On this first anniversary of Nana, I find the memories of him starting to unclog, as if they were stuck somewhere down there in the system, and refusing to come out as memories, tales waiting to be told and retold by him. But now he can’t verify them.
Being his daughter, I was subjected to some fierce protectiveness and love (not that his sons were spared the same).
A tale he loved to tell and which I distinctly remember, is how I once cried because a teacher hit me in class. I cried at home. The next day he was in the classroom and asking me which teacher hit me, while I pointed at her. I don’t know who was more mortified, the teacher or the six year old me. But nonetheless, I think I was relieved because I do remember she was a terror. I was shifted to another section.
When I first went to school by cycle, he would reach there as the bell rang and ride by me on his scooter!!! The same continued when I came back home after hostel. He would be at the bus stop to fetch me home, even if I was all of 23.
Some other persistent childhood memories are of him coming home by scooter and we would be waiting by the window. We were used to his booming laugh, his overall generosity and huge heart, also his quick temper! But he never ever raised a hand to anyone. He had his fancies. He had bought a car even before I was born, and there are so many tales about that vehicle, I think my elder brother, who had the privilege of riding in it, would be able to do justice to it. He got a Colour TV just as they started producing them and which made our house popular in the neighbourhood, he took us on annual vacations when my parents went for their conferences. He loved all those new experiences. By the time I was 11 years old, we (my brothers and I with my grandmother accompanying us) had seen most of India, literally from Kashmir to Kanyakumari.
He was a familiar figure on his scooter at the Mangalabag junction, where he stopped for his daily paan. Stories from many people about him would include, how he dropped them behind at Mangalabag, forgetting they were riding pillion! He was eccentric that way, and many other ways! Relatives remember his running after them, insisting they give blood, urine samples, so he could get them tested for whatever disease his medical eyes would have detected. I have not seen a more intuitive or genuine doctor. All our life, except the last few years, we just needed to tell a problem over the phone, for the correct diagnosis to reach us. We became quite blasé, expecting the same level of commitment and knowledge from every Doctor.
He went to work as a Surgeon at Libya for some time. The warm family man that he was, he could not last there for long. But he made the most of that time. He had a long tour of Europe on his return. He had a host of Libyan stories to tell. As a Doctor and the Chief Surgeon, he was hugely respected. For the most part the patients treated him like God. However, there is one incident which he told that gave us the chills, a patient running after him in his pickup due to some perceived grievance. He ran to the police station, and the police were very helpful. He however had significant success as a Surgeon over there and made some lasting friendships.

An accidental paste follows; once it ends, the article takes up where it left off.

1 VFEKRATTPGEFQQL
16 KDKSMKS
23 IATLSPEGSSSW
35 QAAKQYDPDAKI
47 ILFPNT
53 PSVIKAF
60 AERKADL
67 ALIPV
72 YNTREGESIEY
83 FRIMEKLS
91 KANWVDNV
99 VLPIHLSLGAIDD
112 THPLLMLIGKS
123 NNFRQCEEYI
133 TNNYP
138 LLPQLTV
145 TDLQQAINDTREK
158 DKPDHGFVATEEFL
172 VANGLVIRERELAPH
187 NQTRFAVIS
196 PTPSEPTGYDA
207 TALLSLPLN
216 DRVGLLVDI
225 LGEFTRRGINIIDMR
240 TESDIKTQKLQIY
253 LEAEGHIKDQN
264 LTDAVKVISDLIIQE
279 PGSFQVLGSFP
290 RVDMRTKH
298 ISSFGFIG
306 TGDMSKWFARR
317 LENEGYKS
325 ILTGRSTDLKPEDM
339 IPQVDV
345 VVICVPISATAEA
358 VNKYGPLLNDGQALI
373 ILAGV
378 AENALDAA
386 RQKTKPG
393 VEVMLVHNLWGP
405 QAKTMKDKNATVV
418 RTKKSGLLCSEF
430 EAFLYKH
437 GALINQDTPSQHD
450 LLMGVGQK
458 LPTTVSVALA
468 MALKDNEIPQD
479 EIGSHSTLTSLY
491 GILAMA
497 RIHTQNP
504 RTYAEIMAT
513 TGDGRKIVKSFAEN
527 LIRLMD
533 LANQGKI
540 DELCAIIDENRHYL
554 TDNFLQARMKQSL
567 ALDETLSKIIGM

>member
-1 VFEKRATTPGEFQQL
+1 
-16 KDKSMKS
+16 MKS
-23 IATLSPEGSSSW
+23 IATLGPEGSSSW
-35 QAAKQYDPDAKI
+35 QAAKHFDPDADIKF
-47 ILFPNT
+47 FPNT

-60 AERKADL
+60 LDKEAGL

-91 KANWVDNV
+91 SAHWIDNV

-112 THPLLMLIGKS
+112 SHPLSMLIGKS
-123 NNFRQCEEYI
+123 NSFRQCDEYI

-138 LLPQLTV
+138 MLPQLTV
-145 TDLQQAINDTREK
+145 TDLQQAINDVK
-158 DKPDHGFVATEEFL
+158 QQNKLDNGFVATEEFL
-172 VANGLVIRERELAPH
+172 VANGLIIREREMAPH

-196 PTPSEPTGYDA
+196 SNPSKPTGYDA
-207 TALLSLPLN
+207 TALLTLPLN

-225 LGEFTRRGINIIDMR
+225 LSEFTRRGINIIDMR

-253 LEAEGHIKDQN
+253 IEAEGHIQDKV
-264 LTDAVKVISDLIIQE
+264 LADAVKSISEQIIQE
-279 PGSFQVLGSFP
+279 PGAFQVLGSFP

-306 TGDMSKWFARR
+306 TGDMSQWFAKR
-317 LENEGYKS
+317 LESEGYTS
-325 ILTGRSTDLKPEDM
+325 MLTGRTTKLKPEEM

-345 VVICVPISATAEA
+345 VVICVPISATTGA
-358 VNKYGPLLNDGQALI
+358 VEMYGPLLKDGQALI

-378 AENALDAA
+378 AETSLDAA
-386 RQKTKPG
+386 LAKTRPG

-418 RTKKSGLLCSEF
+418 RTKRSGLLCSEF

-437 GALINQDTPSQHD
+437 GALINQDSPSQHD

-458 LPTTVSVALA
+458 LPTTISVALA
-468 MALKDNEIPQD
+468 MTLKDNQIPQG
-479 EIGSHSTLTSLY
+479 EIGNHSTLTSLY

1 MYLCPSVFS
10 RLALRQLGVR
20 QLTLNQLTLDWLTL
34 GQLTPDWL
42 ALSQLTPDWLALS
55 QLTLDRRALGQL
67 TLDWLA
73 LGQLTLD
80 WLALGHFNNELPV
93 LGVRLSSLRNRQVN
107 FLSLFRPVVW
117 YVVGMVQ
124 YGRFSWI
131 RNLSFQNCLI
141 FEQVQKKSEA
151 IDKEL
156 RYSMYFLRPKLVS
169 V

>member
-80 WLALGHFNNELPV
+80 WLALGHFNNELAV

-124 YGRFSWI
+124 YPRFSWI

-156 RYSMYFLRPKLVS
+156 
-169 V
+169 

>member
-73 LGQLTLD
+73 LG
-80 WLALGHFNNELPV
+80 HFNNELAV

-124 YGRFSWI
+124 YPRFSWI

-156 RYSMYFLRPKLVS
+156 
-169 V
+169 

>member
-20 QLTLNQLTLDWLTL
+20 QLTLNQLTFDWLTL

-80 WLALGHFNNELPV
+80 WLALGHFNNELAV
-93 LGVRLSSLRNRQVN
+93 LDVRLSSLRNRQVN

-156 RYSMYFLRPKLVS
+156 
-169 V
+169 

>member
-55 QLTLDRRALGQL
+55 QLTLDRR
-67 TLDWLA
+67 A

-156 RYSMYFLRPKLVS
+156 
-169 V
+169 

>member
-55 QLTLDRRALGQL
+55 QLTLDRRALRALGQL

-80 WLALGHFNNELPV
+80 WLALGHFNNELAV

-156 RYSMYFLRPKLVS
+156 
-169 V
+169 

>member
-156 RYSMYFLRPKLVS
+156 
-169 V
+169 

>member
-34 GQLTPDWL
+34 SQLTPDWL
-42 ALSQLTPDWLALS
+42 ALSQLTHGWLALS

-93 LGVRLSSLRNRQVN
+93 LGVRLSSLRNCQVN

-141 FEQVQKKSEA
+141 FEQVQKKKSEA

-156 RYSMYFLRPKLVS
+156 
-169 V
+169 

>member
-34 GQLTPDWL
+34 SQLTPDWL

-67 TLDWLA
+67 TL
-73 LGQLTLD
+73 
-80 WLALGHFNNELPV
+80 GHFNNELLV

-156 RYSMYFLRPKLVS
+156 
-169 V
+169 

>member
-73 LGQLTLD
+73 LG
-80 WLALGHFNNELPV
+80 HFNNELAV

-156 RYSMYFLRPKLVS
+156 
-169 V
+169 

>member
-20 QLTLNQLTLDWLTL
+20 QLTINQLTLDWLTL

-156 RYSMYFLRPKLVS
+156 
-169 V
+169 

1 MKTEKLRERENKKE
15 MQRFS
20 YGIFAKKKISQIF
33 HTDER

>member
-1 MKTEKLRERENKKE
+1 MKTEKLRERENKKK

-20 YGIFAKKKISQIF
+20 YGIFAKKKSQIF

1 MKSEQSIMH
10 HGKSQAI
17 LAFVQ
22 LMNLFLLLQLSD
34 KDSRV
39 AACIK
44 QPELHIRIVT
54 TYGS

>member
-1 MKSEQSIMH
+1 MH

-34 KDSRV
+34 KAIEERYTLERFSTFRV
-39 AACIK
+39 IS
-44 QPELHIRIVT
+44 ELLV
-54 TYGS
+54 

Other incidents come to life, as I start to write. His being desolate on retiring. He was not much a private practicing person. He gave his all to his job and rest to playing his beloved bridge, and family matters. Clubbing was not for him. Then as he got his pension dues, he picked up a project, building his beloved house. Till then we were always staying at quarters or rental accommodations. He went into the house project with the same zest he reserved for anything.
As his house got completed, and the family started staying there, he got into another project. The SCB 51, a reunion of his batchmates from medical college. From 1995, till 2018, before the advent of mobile phones till the days of all pervasive media, from heights of success, to kids marriages, grandchildren, retirement sojourns, illnesses, and lately, the last few years, deaths, the group met with clockwork regularity, monthly, then bi- monthly, quarterly, annually. The kind of seriousness, intent and formality and of course love each and every member brought to these meetings were lessons for all of us. My father was forever serious about these meet-ups and was an important cog in this wheel of reunions. My mother, a Doctor with two DMs to her credit, was always by his side, supporting his every decision, and acting on them.
He was a very curious man, always wanting to try out new things. To that end he even took computer lessons to understand the intricacies of word and excel. Anyone who got caught by him needed to explain how all the facets of a mobile phone worked. He also used his need to be on top of things, to his health. Ravaged by many diseases, he was always on the lookout for the latest cure. From applying the latest stents in 2002, to a cyber knife treatment that he had discovered that apparently worked best for prostrate cancer, he went fearlessly into the operation theatre. Maybe all those hours in the OT had given him an appreciation of how much of a saviour a surgeon is, as well as removed any fear of a surgeon’s table. It is fitting that he spent his last days in the ICU. But what a fight he gave! And what torture it was for us.
The biggest memory I would forever carry of my father is his ruling the drawing room, people coming to visit him forever at all hours, everyone from the driver or the cook’s brother to respected doctors or managers, to relatives, being accorded the same respect, the same chairs to sit, pakoda, cold drinks, tea. And respect to my Mom for providing it, the tea and pakodas.
May he carry his huge heart and egalitarian principles to whichever World he is now!